The Future of Fashion with Wear the Walk

Jessica Dobbs | 15th December 2017

According to Clothes Aid, the UK throws to landfills 350,000 tonnes of perfectly wearable clothing worth approximately £140 million each year.  Despite this, if people changed the way they supplied, used, and disposed of clothing, the UK could save a whopping £3 billion each year.

However, Wear the Walk (WTW), a relatively new clothing brand, has hit the fashion market by letting you rent two pieces of clothing every month for a small subscription of £50.  In which case, allowing you to wear designer clothing when you want, where you want, and send it back when you no longer want it.  A perfect system for people who buy outfits and only wear them once.

WTW isn’t just about renting cloths but “transforming the way that women are consuming luxury fashion with a perspective on sustainability.”

The online fashion library is described as a ‘revolving wardrobe’ that allows women to experiment with their style and experience the delight of a new buy without the hefty price tag attached.

We interviewed Zoe Partridge, the founder of WTW, where she talks about feminism, being a businesswoman, and a soon to be available curvy range.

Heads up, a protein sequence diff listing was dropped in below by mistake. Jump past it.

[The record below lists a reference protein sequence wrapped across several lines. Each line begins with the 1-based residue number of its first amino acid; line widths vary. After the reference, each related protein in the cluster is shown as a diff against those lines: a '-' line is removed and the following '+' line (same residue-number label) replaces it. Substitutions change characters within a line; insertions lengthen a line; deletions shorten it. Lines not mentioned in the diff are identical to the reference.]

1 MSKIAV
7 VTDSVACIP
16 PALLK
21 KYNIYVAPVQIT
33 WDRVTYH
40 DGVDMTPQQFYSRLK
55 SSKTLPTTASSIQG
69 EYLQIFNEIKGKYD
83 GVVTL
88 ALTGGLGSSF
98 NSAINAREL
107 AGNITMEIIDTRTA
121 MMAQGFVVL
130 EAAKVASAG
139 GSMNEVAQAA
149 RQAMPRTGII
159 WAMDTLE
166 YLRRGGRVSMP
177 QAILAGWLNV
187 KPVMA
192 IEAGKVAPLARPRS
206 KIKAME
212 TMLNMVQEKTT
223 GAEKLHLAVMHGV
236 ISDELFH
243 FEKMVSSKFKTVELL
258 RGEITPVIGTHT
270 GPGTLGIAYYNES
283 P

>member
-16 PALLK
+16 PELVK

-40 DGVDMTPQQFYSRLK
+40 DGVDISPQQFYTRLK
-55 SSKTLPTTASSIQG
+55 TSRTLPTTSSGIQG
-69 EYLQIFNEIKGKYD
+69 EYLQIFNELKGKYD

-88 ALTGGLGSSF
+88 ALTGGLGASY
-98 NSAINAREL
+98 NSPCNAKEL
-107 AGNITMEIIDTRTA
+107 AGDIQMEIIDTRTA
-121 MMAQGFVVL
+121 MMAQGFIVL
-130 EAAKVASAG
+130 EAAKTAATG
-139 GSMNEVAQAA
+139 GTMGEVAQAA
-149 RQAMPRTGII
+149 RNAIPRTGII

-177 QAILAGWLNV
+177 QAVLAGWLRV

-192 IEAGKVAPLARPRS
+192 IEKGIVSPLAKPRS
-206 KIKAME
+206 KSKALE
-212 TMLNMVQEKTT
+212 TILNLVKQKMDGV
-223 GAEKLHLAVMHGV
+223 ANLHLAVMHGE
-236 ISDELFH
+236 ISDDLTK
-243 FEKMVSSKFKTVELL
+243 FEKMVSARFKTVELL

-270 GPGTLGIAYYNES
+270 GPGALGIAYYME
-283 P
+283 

Where did the inspiration for WTW come from?

It all started on how can I get my hands on amazing dresses which I don’t have to pay a fortune for?  And I don’t have to keep in my wardrobe and only wear once. Renting has gone on for a while now, it’s not necessarily a new thing, hopefully the way that we’re doing it, is that we’re coming at it from a different perspective.

Do you enjoy being a business woman?

Yes, but it’s bloody difficult 99% of the time. As were at the early stages it’s tough, but I’ve built a good support network around me.  They help me day to day with the sort of run down to it, and I love the flexibility.  Working is like nature, I prefer to work, so I do enjoy a challenge for sure.

You stated that women are “taught the power of compliance, how to fit in and how to not ruffle feathers.” Saying this, would you count yourself as a feminist?

Yes, I’m a massive champion support for women and I want us to be equal.  Particularly, when it comes to pay and entrepreneurship, and getting investment.  I think one of the things that has gone on largely is that there’s still a larger disparity that men inherently think better as founders and entrepreneurs and being able to raise money.  I think that’s an old fashion view thought worldwide and so yes I say I do have feminism attributes and traits.

Would you consider a plus size range?

Yes, absolutely, we’ve been bootstrapping the company and working with what we’ve got. We very much have a view in mind of increasing the sizes.  That is a problem; the whole mentality is that we’re not representing the everyday woman which isn’t great.